Subdividing land is a great way to build wealth and equity.
Finding the right block will make the subdivision process faster and stress free.
If you are planning to subdivide the backyard- like most first-time developers do- here are the 5 key checkpoints.
- You should be able to put in a 3-metre-wide driveway from the front road to the backyard. Measure the distance from the side of the house to the side fence which in theory could be the side boundary.
- The depth of the backyard is critical. The zoning and its Schedule are your guide.
- The width of the site and its orientation (aspect) will determine the size of the building’s footprint.
- The Zoning and other Planning requirements will determine the type of development.
- The convenient location of services, the flat topography and absence of large trees on the land will be an advantage.
Victorian Council’s require one car space for a 2-bedroom dwelling and two car spaces for a three or more-bedroom unit.
Driveways must be at least 3 metres wide. They should be designed to satisfy council’s standards which may require the cars to exit the land with their headlight facing the street- in other words you might not be allowed to reverse out on to the road. That will require satisfactory vehicle swept paths.
Wide sites allow better driveway design and parking layout.
While the land size is important, one must consider the depth of the backyard, which will accommodate the new house as well as the open space, parking and driveway to the satisfaction of Council. You may also need to accommodate car parking and open space for the existing house in the backyard.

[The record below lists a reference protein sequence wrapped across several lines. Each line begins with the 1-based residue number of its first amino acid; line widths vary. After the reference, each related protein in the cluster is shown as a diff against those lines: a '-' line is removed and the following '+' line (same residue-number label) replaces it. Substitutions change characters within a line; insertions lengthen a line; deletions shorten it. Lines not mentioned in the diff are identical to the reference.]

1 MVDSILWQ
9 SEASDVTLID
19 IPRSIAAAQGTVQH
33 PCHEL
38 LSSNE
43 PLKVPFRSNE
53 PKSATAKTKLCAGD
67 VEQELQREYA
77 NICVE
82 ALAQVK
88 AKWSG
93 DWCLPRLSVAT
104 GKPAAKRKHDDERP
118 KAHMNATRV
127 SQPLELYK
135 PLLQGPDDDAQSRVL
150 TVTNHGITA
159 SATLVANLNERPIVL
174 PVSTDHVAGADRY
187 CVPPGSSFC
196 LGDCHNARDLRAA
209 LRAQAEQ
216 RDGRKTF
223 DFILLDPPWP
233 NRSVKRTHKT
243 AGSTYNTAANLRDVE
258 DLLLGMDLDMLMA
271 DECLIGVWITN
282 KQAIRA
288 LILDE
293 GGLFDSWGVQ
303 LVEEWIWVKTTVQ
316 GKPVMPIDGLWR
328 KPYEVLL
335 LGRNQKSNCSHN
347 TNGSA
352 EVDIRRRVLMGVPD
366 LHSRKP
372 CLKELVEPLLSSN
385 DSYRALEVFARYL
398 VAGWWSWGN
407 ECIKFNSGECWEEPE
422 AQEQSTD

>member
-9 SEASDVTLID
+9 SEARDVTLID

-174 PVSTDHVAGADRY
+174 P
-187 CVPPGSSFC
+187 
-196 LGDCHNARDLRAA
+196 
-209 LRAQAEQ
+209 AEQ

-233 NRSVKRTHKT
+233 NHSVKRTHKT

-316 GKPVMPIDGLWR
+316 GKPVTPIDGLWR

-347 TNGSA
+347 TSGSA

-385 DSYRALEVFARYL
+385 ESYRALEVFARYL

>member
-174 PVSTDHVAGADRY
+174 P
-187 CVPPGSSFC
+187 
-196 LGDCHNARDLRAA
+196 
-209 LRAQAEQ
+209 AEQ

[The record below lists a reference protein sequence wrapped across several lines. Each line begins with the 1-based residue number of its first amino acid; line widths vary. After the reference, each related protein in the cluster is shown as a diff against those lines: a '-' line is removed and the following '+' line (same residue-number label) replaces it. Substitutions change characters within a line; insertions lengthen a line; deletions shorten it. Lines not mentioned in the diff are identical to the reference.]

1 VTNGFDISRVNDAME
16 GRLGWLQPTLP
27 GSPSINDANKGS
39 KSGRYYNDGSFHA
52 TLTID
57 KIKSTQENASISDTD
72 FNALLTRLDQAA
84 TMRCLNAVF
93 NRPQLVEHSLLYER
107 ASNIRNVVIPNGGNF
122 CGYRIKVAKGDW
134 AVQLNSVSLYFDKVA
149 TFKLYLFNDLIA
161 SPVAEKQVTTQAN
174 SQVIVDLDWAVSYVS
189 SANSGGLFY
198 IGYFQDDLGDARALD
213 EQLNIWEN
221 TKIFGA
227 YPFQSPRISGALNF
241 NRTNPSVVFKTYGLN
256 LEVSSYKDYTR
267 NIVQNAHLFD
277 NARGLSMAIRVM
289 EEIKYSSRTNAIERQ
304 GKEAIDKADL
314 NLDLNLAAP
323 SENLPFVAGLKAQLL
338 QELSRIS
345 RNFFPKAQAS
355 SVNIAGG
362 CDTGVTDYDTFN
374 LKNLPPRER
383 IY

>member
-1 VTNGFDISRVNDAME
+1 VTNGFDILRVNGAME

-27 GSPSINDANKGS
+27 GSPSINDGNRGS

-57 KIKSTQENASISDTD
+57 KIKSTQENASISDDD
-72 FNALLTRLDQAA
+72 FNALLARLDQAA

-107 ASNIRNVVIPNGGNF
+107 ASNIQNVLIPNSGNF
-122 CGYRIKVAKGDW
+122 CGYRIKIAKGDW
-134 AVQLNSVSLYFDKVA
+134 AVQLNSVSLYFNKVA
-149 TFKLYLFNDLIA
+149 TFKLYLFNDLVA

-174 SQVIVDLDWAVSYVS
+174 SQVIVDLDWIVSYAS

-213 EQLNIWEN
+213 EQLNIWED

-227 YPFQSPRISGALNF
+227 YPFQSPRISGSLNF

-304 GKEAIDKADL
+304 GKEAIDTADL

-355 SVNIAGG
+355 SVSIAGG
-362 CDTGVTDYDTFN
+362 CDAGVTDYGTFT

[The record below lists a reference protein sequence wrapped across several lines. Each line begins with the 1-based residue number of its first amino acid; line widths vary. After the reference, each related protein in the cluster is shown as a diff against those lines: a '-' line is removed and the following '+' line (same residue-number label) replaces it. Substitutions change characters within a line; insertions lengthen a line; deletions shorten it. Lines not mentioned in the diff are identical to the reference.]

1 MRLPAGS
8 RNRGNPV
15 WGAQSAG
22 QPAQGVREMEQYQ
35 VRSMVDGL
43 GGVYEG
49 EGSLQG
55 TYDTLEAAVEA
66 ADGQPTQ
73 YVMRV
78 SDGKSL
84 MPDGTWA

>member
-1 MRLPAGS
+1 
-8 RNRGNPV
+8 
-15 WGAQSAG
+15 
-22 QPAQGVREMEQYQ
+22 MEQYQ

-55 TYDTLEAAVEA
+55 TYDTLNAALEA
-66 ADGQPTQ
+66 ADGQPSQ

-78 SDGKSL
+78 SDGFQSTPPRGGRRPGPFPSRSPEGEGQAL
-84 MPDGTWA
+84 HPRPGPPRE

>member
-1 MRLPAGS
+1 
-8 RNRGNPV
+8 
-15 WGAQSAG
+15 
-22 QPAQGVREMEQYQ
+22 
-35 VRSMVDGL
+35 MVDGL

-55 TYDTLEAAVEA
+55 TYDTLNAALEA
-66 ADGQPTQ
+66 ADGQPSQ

Flat land is easier to build on while steep sites require more engineering.
Protection of large trees – and in particular native trees – on the land and in adjoining land is something Council will examine in the design of the new house.
Council will consider the impact of any new building on the amenity of neighbouring houses like overshadowing, blocking out access to sunlight and looking into neighbouring backyard.
Each Victorian Council has its own planning requirements as tabled in the Planning Scheme.
The Zoning will determine the amount of open space each dwelling must provide at the side or back of each dwelling.
They could range from 40 sqm to 80 sqm of land on the ground! In some instances, the open space can be on the balcony or roof garden which must also be accessible from a living area.
Planning overlays could protect the type, size and height of trees, determine the building style which must respect the neighbourhood character, restrict the amount of excavation and control the location of a building on land affected by Bush fire Management Overlay (BMO). These are some of the Planning overlays in Victoria.
As part of the planning approval conditions, Council will require each dwelling to be connected to essential services like water, sewer, storm water, telecoms, power etc.
The convenient location of the “connection” points can save costs.
These conditions must be satisfied before you can legally subdivide the land.
Swarup Dutta, AuArchitecture’s Founder, is a Registered Planner and affiliated with the Australian Institute of Architects, Planning Institute of Australia and Victorian Planning and Environmental Law Association.
While consulting to real estate developers and Architects he managed over 250 planning permits in Victoria.